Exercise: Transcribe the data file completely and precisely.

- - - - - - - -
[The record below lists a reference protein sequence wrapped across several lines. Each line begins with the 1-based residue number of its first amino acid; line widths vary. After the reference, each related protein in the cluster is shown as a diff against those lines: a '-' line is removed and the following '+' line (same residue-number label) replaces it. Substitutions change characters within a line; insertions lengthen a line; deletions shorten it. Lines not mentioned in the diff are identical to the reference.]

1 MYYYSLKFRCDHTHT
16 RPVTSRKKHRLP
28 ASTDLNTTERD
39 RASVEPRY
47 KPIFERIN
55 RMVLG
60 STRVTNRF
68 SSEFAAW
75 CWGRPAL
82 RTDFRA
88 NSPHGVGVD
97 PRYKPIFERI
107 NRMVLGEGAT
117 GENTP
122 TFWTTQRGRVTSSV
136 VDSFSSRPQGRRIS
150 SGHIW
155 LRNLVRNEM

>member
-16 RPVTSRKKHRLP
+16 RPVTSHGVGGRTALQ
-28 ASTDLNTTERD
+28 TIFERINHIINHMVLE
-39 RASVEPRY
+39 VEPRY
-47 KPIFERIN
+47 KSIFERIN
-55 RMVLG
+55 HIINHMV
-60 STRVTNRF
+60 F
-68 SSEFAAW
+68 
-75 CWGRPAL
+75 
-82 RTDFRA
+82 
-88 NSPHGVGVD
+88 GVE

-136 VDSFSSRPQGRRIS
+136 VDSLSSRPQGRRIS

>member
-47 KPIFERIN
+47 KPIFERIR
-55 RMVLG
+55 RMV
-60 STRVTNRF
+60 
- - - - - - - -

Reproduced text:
[The record below lists a reference protein sequence wrapped across several lines. Each line begins with the 1-based residue number of its first amino acid; line widths vary. After the reference, each related protein in the cluster is shown as a diff against those lines: a '-' line is removed and the following '+' line (same residue-number label) replaces it. Substitutions change characters within a line; insertions lengthen a line; deletions shorten it. Lines not mentioned in the diff are identical to the reference.]

1 MYYYSLKFRCDHTHT
16 RPVTSRKKHRLP
28 ASTDLNTTERD
39 RASVEPRY
47 KPIFERIN
55 RMVLG
60 STRVTNRF
68 SSEFAAW
75 CWGRPAL
82 RTDFRA
88 NSPHGVGVD
97 PRYKPIFERI
107 NRMVLGEGAT
117 GENTP
122 TFWTTQRGRVTSSV
136 VDSFSSRPQGRRIS
150 SGHIW
155 LRNLVRNEM

>member
-16 RPVTSRKKHRLP
+16 RPVTSHGVGGRTALQ
-28 ASTDLNTTERD
+28 TIFERINHIINHMVLE
-39 RASVEPRY
+39 VEPRY
-47 KPIFERIN
+47 KSIFERIN
-55 RMVLG
+55 HIINHMV
-60 STRVTNRF
+60 F
-68 SSEFAAW
+68 
-75 CWGRPAL
+75 
-82 RTDFRA
+82 
-88 NSPHGVGVD
+88 GVE

-136 VDSFSSRPQGRRIS
+136 VDSLSSRPQGRRIS

>member
-47 KPIFERIN
+47 KPIFERIR
-55 RMVLG
+55 RMV
-60 STRVTNRF
+60 